The Cornwall Historical Alliance was founded some 20 years ago to fight plans to demolish an old red school house that had served as the region’s first high school.
The alliance lost the fight, and in the aftermath of that defeat the group lost its steam and faded into obscurity. However, one member had the foresight to maintain the alliance’s federal registration as a 501(c)(3) nonprofit organization.
Now, they’re back in business.
“Cornwall is increasingly attracting people from the outside, which is great, but a lot of those people don’t know the history of the borough,” Bruce Conrad, a Cornwall area native and alliance chairman, told LebTown.
“Fortunately, the Cornwall Alliance was still in existence, although in mothballs,” he said. “So we brought that group back together.”
According to the mission statement on the group’s new website, the Cornwall Historical Alliance “was formed exclusively for architectural, charitable, cultural, educational, and social purposes, including for such intentions, to discover, gather, and preserve historical materials and data relative to the heritage of the community known as Cornwall, Pennsylvania.” The borough, the statement further explains, “consists of the villages of Rexmont, Anthracite (Goosetown), Burd Coleman, Karinchville, Minersvillage, North Cornwall (Stone Row/Race Street), Paradise and Toytown; also the village of Quentin (Bismarck) and any or all relation to the Grubb, Coleman, and Freeman families.”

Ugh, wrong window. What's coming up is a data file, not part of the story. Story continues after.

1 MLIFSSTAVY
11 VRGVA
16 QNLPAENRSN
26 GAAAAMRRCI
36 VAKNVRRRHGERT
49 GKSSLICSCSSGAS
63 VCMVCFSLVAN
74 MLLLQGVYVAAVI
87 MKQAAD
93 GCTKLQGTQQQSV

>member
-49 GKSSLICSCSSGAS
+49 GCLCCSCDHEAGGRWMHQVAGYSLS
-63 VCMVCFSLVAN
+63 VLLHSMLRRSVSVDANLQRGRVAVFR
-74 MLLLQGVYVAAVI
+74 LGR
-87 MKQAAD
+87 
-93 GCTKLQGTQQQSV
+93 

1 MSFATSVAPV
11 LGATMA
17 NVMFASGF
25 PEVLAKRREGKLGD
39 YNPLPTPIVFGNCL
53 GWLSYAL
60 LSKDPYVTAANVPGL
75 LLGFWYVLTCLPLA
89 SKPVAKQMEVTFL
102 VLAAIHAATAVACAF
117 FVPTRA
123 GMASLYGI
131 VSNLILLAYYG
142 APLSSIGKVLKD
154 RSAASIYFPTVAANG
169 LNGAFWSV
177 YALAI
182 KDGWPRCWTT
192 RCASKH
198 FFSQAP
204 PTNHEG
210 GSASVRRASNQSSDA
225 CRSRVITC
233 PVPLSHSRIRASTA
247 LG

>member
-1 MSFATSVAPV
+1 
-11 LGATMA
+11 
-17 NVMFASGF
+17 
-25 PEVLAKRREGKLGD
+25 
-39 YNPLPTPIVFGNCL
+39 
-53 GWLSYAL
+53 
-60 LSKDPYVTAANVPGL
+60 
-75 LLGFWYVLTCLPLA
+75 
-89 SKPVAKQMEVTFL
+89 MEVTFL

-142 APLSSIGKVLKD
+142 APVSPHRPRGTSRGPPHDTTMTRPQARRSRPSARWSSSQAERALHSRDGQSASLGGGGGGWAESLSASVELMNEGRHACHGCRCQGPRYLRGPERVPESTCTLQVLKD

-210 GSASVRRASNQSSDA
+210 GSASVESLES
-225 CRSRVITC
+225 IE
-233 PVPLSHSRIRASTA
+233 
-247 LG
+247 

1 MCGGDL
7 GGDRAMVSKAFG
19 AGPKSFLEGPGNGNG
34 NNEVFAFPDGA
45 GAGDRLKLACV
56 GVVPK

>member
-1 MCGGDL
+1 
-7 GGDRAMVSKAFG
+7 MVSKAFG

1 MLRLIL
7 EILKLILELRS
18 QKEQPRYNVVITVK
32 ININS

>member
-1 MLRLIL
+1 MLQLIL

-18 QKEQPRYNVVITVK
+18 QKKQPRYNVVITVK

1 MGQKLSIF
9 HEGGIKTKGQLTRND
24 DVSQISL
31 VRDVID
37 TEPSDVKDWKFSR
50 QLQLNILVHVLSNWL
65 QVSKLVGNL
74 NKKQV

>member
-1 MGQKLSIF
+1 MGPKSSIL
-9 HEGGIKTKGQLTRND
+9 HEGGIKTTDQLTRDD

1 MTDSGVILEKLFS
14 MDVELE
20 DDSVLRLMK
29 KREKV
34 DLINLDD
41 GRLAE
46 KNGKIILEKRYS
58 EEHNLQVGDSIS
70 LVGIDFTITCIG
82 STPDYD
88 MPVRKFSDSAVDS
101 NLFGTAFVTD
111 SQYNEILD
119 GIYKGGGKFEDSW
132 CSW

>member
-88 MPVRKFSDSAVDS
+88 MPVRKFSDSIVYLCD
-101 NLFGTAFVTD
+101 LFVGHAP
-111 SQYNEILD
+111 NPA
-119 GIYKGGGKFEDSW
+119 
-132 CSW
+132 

According to the U.S. Census Bureau, Cornwall encompasses 9.9 square miles. Cornwall’s population was 4,604 at the 2020 census.
Conrad has enjoyed a lifelong interest in history.
“I’m a historian,” he explained, noting that he has retired as a history teacher in Lancaster County’s Penn Manor School District in 2003 and now works part-time as a church consultant. “I was always interested in the history of this area, because it’s a unique area.”
Much of that history is linked to Peter Grubb, who settled the area in 1734 and first discovered its rich veins of discovered magnetite iron ore; the Cornwall Furnace, which produced charcoal continuously from its founding in 1742 until it closed in 1883; Robert Coleman, one of Pennsylvania’s foremost iron makers; and Bethlehem Steel, which acquired the Cornwall ore deposits in 1926 and held sway over the region for a half-century.
“Bethlehem (Steel) is a tremendous example of industrial feudalism,” Conrad explained. “Not just in industry, but in government, they ran the local store, they took care of health care. Most of the villages around here were all built by the company and then rented to the employees. It was only in the 1950s that Bethlehem began to sell them to the people living there.”
Cornwall Center is often called “Toytown,” he noted, because of the modular units brought in on trains for Bethlehem Steel’s workers. “People said they looked like toys,” Conrad said.
Read More: LebTowns: Toytown & the “Cornwall Commons”